National Comprehensive Cancer Network (NCCN) Guidelines for Melanoma (Version 3.2015) recommend nivolumab for treatment of metastatic or unresectable melanoma in all patients as first-line therapy and as second-line or subsequent therapy in patients with a performance status of 0-2 who have failed treatment with a BRAF inhibibitor. 

References:

  1. Opdivo® Prescribing Information. BMS. Princeton, NJ. December 2014.
  2. Opdivo® Dossier. BMS. Princeton, NJ. December 2014.
  3. AHFS Drug Information. Bethesda (MD): American Society of Health-System Pharmacists, Inc; 2015 [cited 2015-02-12]. In: STAT!Ref Online Electronic Medical Library [Internet]. Available from: http://online.statref.com/.
  4. Clinical Pharmacology [Internet]. Tampa (FL): Gold Standard, Inc.; 2015 [cited 2015-02-12]. Available from: http://www.clinicalpharmacology.com/.
  5. ClinicalTrials.gov [Internet]. Bethesda (MD): National Library of Medicine; 2000 Feb 29 - [cited 2015-02-12]. Available from: http://clinicaltrials.gov/.
  6. DRUGDEX® System [Internet]. Greenwood Village (CO): Thomson Micromedex; Updated periodically [cited 2015-02-12]. Available from: http://www.thomsonhc.com/.
  7. E.R. Squibb & Sons, LLC. Opdivo (nivolumab) injection. 2014 [cited 2015-02-12]. In: DailyMed [Internet]. Bethesda (MD): National Library of Medicine. Available from: http://dailymed.nlm.nih.gov/dailymed/drugInfo.cfm?setid=f570b9c4-6846-4de2-abfa-4d0a4ae4e394/.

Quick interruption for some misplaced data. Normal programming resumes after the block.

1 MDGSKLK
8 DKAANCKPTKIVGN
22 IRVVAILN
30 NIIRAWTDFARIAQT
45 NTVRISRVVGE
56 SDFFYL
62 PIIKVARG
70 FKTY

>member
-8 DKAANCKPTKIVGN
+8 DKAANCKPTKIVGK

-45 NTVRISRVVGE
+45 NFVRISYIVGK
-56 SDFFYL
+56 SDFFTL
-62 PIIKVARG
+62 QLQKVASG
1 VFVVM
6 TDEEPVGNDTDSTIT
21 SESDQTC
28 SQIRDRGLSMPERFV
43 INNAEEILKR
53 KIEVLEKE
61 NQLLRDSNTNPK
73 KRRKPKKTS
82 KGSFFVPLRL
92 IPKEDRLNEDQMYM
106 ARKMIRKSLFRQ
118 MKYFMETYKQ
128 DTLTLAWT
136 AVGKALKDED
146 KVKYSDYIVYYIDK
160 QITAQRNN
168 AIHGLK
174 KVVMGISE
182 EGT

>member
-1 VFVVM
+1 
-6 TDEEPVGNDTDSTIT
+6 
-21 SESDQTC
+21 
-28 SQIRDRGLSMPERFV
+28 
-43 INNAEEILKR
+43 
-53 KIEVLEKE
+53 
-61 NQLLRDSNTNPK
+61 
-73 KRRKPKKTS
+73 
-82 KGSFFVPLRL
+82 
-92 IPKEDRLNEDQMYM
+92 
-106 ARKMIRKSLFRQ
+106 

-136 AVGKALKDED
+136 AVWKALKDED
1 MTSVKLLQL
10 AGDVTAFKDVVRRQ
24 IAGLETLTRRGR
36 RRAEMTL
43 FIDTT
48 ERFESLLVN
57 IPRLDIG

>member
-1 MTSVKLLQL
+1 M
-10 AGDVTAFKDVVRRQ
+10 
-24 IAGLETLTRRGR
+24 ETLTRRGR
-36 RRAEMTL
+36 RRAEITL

8. National Comprehensive Cancer Network®. NCCN clinical practice guidelines in oncology (NCCN Guidelines®). Melanoma, v. 2.2015 [cited 2015-02-12]. Available from: http://www.nccn.org/professionals/physician_gls/f_guidelines.asp.
  9. NCCN Drugs & Biologics Compendium [Internet]. Fort Washington (PA): National Comprehensive Cancer Network; 2015 [cited 2015-02-12]. Available from: http://www.nccn.org/professionals/drug_compendium/content/contents.asp/.
  10. Orphan Drug Designations and Approval [Internet]. Silver Spring (MD): US Food and Drug Administration; 2015 [cited 2015-02-12]. Available from: http://www.accessdata.fda.gov/scripts/opdlisting/oopd/index.cfm/.

Coding Section:

Codes

Number

Description 

HCPCS 

C9399 

Unclassified drugs or biologicals

 

J3490 

Unclassified drugs 

 

J9299

Injection, nivolumab, 1 mg 

 

J9999 

Not otherwise classified, antinoplastic drugs 

 ICD-10 CM

C00.0 – C08.9

Malignant neoplasm of lip, base of tongue, of other and unspecified parts of tongue, gum, floor of mouth, palate, of other and unspecified parts of mouth, parotid and salivary gland.

 

C09.0 – C10.9

Malignant neoplasm of tonsil and oropharynx

 

C11.0 – C11.9

Malignant neoplasm of nasopharynx

 

C12.0 – C14.8

Malignant neoplasm of piriform sinus, hypopharynx and other and ill-defined sites in the lip, oral cavity and pharynx.

 

C15.3 – C15.9

Malignant neoplasm of esophagus

 

C30.0

Malignant neoplasm of nasal cavity

 

C31.0 – C31.9

Malignant neoplasm of accessory sinuses

 

C32.0 – C32.9

Malignant neoplasm of larynx

 

C33

Malignant neoplasm of trachea

 

C34.00 – C34.02

Malignant neoplasm of unspecified main bronchus

 

C34.10 – C34.12

Malignant neoplasm of upper lobe, unspecified bronchus or lung

 

C34.2